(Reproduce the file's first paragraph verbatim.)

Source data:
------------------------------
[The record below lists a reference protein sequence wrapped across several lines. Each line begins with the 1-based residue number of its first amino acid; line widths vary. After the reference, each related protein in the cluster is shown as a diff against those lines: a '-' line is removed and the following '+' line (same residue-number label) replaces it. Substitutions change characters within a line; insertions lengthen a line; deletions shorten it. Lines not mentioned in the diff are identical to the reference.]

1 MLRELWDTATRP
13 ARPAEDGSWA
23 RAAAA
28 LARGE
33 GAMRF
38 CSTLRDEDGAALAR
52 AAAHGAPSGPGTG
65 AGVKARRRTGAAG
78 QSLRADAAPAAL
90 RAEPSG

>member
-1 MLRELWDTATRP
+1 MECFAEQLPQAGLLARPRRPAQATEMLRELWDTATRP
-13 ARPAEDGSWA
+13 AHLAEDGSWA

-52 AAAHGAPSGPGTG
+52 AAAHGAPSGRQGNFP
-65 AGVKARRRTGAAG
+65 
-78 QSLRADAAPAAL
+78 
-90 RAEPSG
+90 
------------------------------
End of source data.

[The record below lists a reference protein sequence wrapped across several lines. Each line begins with the 1-based residue number of its first amino acid; line widths vary. After the reference, each related protein in the cluster is shown as a diff against those lines: a '-' line is removed and the following '+' line (same residue-number label) replaces it. Substitutions change characters within a line; insertions lengthen a line; deletions shorten it. Lines not mentioned in the diff are identical to the reference.]